The last time Richard Madden and Lily James acted together was when she played Cinderella and he played the Prince in Kenneth Branagh’s Cinderella film.
Branagh now casts them as the star- cross’d lovers. Madden is not a natural Romeo and James is no vulnerable 13-year-old. She puts Paris firmly in his place. Paris is very lucky he did not marry her.
There’s no chemistry between Madden and James; and the tragedy is not as tragic as it ought to be. The actors are also not totally at ease with Shakespeare’s verse and much of what they say is just a lot of words.
Cinderella, you may remember, only lost her little glass slipper at the ball. Juliet loses her virginity and her life.
Rob Ashford and Branagh direct the play and set it in a 1950s Federico Fellini Verona. The cast occasionally throw in the odd Italian phrase which always jars because you then start wondering why they aren’t speaking Italian all the time.
Juliet sings a cabaret song at Capulet’s party and she swigs too much champagne from the bottle and gets a teeny-weeny bit sozzled in the balcony scene. Only, surprise, surprise, designer Christoper Oram’s has not included a balcony in the set; or rather the balcony is on the ground floor, which is not the same thing and robs the love scene of its iconic romantic image.
Romeo and Juliet without a balcony is like The Titanic without an iceberg.
It has often been said that Shakespeare killed off Mercutio because he saw the longer he allowed him to remain on stage, the more he would upstage Romeo.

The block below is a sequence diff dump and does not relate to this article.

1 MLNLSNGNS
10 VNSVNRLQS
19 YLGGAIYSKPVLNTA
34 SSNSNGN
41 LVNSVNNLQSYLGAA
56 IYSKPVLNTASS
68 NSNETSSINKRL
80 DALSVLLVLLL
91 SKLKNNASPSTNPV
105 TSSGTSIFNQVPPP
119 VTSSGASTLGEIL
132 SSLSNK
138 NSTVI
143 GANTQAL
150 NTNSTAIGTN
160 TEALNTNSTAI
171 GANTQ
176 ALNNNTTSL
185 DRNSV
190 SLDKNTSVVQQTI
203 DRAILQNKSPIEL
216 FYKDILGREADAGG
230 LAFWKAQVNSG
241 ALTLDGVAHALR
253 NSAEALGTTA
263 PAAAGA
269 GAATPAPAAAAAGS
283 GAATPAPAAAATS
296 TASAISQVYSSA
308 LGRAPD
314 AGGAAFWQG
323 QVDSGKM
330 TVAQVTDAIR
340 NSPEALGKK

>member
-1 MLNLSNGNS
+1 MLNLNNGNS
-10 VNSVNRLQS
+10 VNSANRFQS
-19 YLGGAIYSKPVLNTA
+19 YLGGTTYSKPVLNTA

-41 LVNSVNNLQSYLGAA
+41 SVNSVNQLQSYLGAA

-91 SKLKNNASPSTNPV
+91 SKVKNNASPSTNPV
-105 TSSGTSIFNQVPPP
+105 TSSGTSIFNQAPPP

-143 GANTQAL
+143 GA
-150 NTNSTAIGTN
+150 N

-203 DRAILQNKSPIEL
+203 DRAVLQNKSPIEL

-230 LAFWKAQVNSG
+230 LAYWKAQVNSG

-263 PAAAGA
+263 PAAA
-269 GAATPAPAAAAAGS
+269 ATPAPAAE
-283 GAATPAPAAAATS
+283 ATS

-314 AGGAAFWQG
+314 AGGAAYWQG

Derek Jacobi is unexpectedly cast as Mercutio; and the result is that Mercutio is no longer Shakespeare’s Renaissance man doomed to die young.
What, you may ask, is a louche, sashaying 77-year-old, a “boom boom” effete, doing hanging out with Romeo and Benvolio? Your guess is as good as mine. I am not surprised that Tybalt accuses him of consorting though there is absolutely nothing on stage to confirm it.
The jibe, nevertheless, strikes home and Mercutio, stupidly showing off, tries to humiliate Tybalt. There is no swordfight as such. His death is an accident caused by Romeo trying to stop them being silly and coming between them.
Mercutio’s bitter reaction to his fatal wounding brings out the best in Jacobi and is the high spot of his performance.
Samuel Valentine’s Friar Laurence is exceptionally young; just out of the seminary and matey with Romeo. Chris Porter’s Capulet is quite mad; and psychotic with it.
At the end of the play Montague says he is going to build a statue of Juliet in solid gold. I do hope it is better than the one they already have in Verona. Something in marble on the lines of Auguste Rodin’s “Kiss” would be much better.